Hamstrung from the start?

datePosted on 09:47, May 30th, 2019 by Pablo

The Royal Commission of Inquiry into the Christchurch terrorist attacks has begun its work. This represents an extraordinary moment in which to examine the mechanics of the event, i.e., how it was planned and prepared, who may have been involved beyond the perpetrator, the timeline that led him to the Masjid Al Noor and Linwood Islamic Centre on that fateful afternoon on the Ides of March, and who dropped the ball when it came to preventing the attacks.

The inquiry represents an opportunity to uncover the systemic, institutional and individual errors that together combined to produce a catastrophic intelligence failure on the part of New Zealand’s security authorities—not just the Police but the dedicated agencies that together make up the larger New Zealand domestic security community. These include the SIS and GCSB as lead intelligence agencies but also intelligence “shops” in places like Customs and Immigration, all of whom failed to see or ignored warning signs in the accused’s movements in and out of the country during the last five years and who may have been organizationally blind to or dismissive of the threat that he represented to New Zealand society.

The inquiry is needed because the Christchurch terrorist attacks represent the worst act of ideologically-motivated non-state violence in New Zealand’s history. March 15 was not a normal day in Aotearoa and it should not serve as a baseline for a “new normal” in the country. A fully transparent and in-depth investigation into the acts of commission and omission that contributed to its terrible success should be of utmost priority.

The two commissioners, Sir William Young and Jacqui Caine, a former High Court Justice and diplomat, respectively, have seven months in which to conduct the investigation and return their findings. These will include the details of what they uncover as well as recommendations for remedies and future action. Their terms of reference include provisions for consultation with the NZ Muslim community and others who have a civil society stakeholder’s interest in the inquiry. The scope of the inquiry is broad, and includes examination of all potential contributors to the chain of events leading up to March 15.

However, there are causes for concern that suggest that the Commission’s work might be hamstrung from the beginning

First, there is the short time frame. Seven months is an inadequate period in which to conduct a thorough investigation into all of the contributing factors. That is complicated by the accused terrorist’s trial being held concurrently with the inquiry, with the Crown’s case overlapping with and mirroring the work of the Commission. Rather than separating the inquiry’s two investigative streams—one focused on the killer’s actions prior to the attacks using evidence from the trial and the other focused on broader factors that contributed to the successful execution of the attack—the inquiry will have to do both simultaneously while the trial runs in parallel (and perhaps beyond the December 10 deadline for the Commission to present its report). Assuming that the Commission will not be sharing evidence with the Crown while the trial is underway, this could limit the scope of the its work.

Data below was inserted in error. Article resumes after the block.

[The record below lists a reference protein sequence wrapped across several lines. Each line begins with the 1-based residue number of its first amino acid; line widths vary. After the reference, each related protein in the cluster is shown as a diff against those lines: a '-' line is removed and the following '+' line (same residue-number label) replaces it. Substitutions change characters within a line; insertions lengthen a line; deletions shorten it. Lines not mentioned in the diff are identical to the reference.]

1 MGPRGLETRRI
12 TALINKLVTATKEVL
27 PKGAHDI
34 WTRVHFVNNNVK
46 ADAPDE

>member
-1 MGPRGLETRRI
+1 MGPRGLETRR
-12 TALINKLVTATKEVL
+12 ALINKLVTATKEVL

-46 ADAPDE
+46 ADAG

The second concern is the lack of intelligence-related experience and limited powers of the Commissioners in a context of official secrecy. Although well-respected in their fields, neither Sir William or Ms. Caine have experience with intelligence collection and analysis. They undoubtably have been consumers or evaluators of intelligence reporting in past roles and they certainly are able to keep secrets. But that may not be enough to resist push-back or “bureaucratic capture” by the agencies they are charged with investigating. This is facilitated by the Terms of Reference and its Minute One (“Procedures for gathering Information and Evidence”), which outline why most of the Commission’s work will be done in private on national security grounds. This is permitted by Section 15 of the Inquiries Act 2013 and justified by Clause 10(3) of the Terms of Reference and Section 202 of the Intelligence and Security Act 2017.

The agencies that have been granted secrecy include the SIS, GCSB, Police, Customs, MBIE, DPMC, Justice, MFAT and the Inspector General of Intelligence and Security. No foreign derived information will be revealed in public. A blanket ban has been placed on identification of employees of these agencies whose names turn up in the investigation. In practice, that means that there will be no public accountability for those who may have contributed to the attacks via incompetence, bias or myopia. More broadly, the move to secrecy means that whatever skeletons are uncovered will remain buried away from public view.

The Commissioners do not have powers of compulsion or the ability to veto an agency’s decision to withhold classified materials. That leaves them at the mercy of those they are investigating when it it comes to access to sensitive data, even if what is “sensitive” about the data is not related to national security but to the reputations and orientation of individuals and institutions.

This is not unusual: security agencies under the spotlight often resort to a “get out of jail” card in the form of claiming that open discussion of their actions will compromise sources and methods that are vital for ensuring national security. But the truth that needs to be uncovered in this instance does not involve national security secrets but the derelictions, biases or pressures that might have contributed to the failure to detect and prevent the attacks.